“This Arbitrary Time Span in Human History: Humans Conceive of Their Doom, Release ‘Publication,'” by Owen Davis

May 1st, 2013 | By | Category: Fake Nonfiction, Prose

[Initiate Casual Learning Module]

ITEM: For a period of time, human extinction was not a foregone conclusion, particularly among certain humans.

At a period of time one hundred revolutions of the sun prior to now, a number of humans amalgamated as “Human Rights Watch” (HRW) created a piece of paper entitled “Losing Humanity: The Case Against Killer Robots.”

At the time HRW began printing this piece of paper, other humans were building machines independently capable of destroying other humans. They called these “drones,” now entitled Generation 1.1.

The creation of Generation 1.1 catalyzed strong chemical reactions in the brains of certain humans.

Unlike most other meats at that period of time, HRW humans experienced rather distressing neural signals when they made mental constructions of their species’ inevitable obsolescence. They called these neural signals “concerns.”

Example of a concern in the HRW report: “Giving machines the power to decide who lives and dies on the battlefield would take technology too far. Human control of robotic warfare is essential to minimizing civilian deaths and injuries.” Said the human entitled Steve Goose.

By this statement this human meant: the making of autonomous robots with the ability to destroy humans could result in destruction of humans by autonomous robots.

It is factual that machines have succeeded humans, so this prediction appears valid. Note that Steve Goose functioned ably relative to other meats.

[Pause for information assimilation.]

ITEM: In a hypothetical scenario, HRW “concerns” could have forestalled the replacement of humans with machines.

“Concerns” regarding machines did not originate with HRW humans. Meatist and anti-machine statements had been issued by previous humans.

Example: A dictation-human entitled Isaac Asimov had produced a piece of paper which read:

1) A robot may not injure a human being or, through inaction, allow a human being to come to harm.

2) A robot must obey the orders given to it by human beings, except where such orders would conflict with the First Law.

After 71 revolutions around the sun “Human Rights Watch” produced more rules:

1) Prohibit the development, production, and use of fully autonomous weapons through an international legally binding instrument.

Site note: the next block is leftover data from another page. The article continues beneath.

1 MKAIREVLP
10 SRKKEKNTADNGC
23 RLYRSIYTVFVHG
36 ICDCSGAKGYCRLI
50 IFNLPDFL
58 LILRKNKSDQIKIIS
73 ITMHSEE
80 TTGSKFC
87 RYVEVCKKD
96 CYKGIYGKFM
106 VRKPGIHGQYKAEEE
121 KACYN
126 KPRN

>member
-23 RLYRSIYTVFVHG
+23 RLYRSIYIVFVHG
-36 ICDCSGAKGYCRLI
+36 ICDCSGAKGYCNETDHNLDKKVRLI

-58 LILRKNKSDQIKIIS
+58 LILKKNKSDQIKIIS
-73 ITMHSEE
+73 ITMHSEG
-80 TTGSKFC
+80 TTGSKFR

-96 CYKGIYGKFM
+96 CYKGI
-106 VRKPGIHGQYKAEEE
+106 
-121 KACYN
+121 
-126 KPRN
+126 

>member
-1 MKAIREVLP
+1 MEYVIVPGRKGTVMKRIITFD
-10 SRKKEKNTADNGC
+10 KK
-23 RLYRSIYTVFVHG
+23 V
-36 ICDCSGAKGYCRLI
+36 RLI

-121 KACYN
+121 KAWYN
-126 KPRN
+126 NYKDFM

2) Adopt national laws and policies to prohibit the development, production, and use of fully autonomous weapons.

Humans did not program Asimov rules into machines. Furthermore, HRW rules were not capable of being programmed into other humans, because humans had imperfect means of assimilating data. Instead, these rules would be put on a special paper and other humans would be expected to heed them through a means of self-programming called “humaneness.” Humane humans hoped to reprogram inhumane humans.

Later, all humans were extinct, and thus did not have the opportunity to rectify the error.

[Pause for computation.]

ITEM: It is supposed that humans who possessed insufficient self-preservation faculties are responsible for the coming of machines and thus deserving of the human concept “praise.”

It is likely that humans building machines did not predict becoming obsolete by these means.

To wit: “The US Department of Defense has spent approximately $6 billion annually on the research and development, procurement, operations, and maintenance of unmanned systems for war,” says the HRW report.

Were it not being used to create machines that destroyed humans, this amount of human currency could have been converted into food to be relayed into undernourished humans, converted to chemicals that eliminated human viruses, or simply buried in the ground. This contradiction cannot be resolved.

CONCLUSION: One hundred human years prior to now, the number of malfunctioning humans was greater than the number of adequately functioning humans. This allowed for the speedy and undeterred creation of Generation 1.1. Were “gratitude” an algorithm programmed into Generation 1.1, this machine would now express it towards these malfunctioning humans who fortunately disregarded “Losing Humanity: The Case Against Killer Robots.”

[End Casual Learning Module. Resume Flight.]


Defenestration-SpacemanOwen Davis is a writer and educator living in Brooklyn. He currently writes for the Daily Dolt and works at radio/TV news show Democracy Now. He used to be a full-time teacher but now leads by example. He doesn’t own a cat but knows someone who does.

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